Updated: July 19, 2013 3:26PM
After her promiscuous 30s and early-40s, Nancy, was celibate for 15 years.
When she was 55, she got involved with Jerry, 47, a charming alcoholic. “I was getting older and feeling unattractive without a man in my life. My mother was a high-functioning alcoholic, but I had no experience with a male alcoholic. He was just out of rehab, and it never occurred to me he would drink again. Plus, I’ve learned through therapy that one of my life assignments was to be a rescuer and a caretaker. He filled the bill on many levels.”
Jerry began drinking again. “I couldn’t throw him out because he had nowhere to go — blah blah blah. I spent three years with him going to Al-Anon. When he died, it was a shock but no surprise.”
When Jerry died, Nancy called his best friend, Terry. “Six months later, I was romanced and seduced by Terry, another younger alcoholic, who was also an untreated bipolar. I was still numb and just went along with him. He was charming, exotic, functional, intriguing and smart. I found him compelling.”
Life became more and more difficult, and Nancy says she considered leaving. “But I had become convinced that I needed him. Toward the end, I was also convinced that if I didn’t get out, I would be dead. We were together for nine years, most of which I lived in a state between fight and flight. I was under constant low-level stress. I developed hypertension, diabetes, kidney stones and sleep problems.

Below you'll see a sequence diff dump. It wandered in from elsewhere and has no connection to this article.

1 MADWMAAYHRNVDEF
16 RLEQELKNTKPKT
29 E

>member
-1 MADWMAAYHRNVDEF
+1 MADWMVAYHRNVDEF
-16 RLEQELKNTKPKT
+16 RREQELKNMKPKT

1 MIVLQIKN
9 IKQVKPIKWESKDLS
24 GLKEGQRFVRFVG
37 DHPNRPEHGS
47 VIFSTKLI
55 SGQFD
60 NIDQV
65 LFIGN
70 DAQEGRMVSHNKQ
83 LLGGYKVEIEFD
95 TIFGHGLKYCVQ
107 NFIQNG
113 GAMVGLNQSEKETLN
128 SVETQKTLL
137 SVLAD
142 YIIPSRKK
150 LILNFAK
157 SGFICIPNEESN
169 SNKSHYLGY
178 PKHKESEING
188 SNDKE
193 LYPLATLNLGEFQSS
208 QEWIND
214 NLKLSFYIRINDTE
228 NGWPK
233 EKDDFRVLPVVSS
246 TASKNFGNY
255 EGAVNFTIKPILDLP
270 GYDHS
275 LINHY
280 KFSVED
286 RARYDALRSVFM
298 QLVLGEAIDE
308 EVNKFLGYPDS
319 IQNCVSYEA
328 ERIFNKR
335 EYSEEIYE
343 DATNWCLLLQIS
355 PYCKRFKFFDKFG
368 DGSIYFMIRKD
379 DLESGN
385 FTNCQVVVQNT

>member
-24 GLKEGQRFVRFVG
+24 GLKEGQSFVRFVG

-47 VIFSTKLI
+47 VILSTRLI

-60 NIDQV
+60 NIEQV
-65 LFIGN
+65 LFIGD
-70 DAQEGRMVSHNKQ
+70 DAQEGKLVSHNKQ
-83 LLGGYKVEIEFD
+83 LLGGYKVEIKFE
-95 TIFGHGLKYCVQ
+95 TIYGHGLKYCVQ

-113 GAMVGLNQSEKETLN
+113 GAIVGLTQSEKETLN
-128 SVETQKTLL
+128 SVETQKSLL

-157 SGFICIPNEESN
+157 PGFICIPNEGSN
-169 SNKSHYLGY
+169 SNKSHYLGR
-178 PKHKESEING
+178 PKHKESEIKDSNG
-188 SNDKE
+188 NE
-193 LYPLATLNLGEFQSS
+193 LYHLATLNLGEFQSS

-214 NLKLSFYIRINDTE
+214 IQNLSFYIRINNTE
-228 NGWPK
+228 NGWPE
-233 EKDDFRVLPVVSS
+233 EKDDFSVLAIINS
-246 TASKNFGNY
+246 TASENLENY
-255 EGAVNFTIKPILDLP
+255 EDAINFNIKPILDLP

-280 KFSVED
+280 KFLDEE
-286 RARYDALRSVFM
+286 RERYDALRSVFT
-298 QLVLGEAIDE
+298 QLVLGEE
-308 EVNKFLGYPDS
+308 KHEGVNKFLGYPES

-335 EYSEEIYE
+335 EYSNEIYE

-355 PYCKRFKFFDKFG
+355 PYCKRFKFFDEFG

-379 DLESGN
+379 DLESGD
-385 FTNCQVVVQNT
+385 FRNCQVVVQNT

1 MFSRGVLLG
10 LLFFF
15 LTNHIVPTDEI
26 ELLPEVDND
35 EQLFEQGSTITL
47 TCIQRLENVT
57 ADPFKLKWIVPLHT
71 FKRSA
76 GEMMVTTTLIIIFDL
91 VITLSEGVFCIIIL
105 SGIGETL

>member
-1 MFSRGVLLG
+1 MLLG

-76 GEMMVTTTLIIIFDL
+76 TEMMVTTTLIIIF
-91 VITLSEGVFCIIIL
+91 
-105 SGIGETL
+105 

“The end was sad, ugly, and full of threats to burn down the house and worse. I asked him to leave, got a restraining order and five months later he was dead of alcohol and drug abuse.”
Nancy says, “I am a very smart woman, though sometimes it doesn’t seem so. I am also an excellent counselor but not so good at taking what I know to be the sensible action.”
Nancy is now 67, retired, living peacefully in her own home with her two dogs and reflecting on her life.
“Like all the girls I grew up with, I just assumed I’d get married and have children. That’s what women did. Most of the girls in college were there to find husbands and most did.
But I made some choices unusual for a woman of my generation.
“I think, in retrospect, I was usually attracted to men who were unacceptable or unavailable for a myriad of reasons. I really think this was my subconscious acting to prevent me from marrying. I’ve worked my whole life, so I never needed a man for support. I never particularly wanted to be married, so I wasn’t. I knew I didn’t want children, so I had none.
“Facing old age alone is daunting, and I wonder if it would be easier with a husband and children, but neither assures that you’ll not be alone so I don’t know.
“There’s a lot I don’t know. What I do know is that my life and choices are my own, not recommended to others, but not to be despaired over either. And there are yet more choices to be made ’cause I ain’t done yet.”
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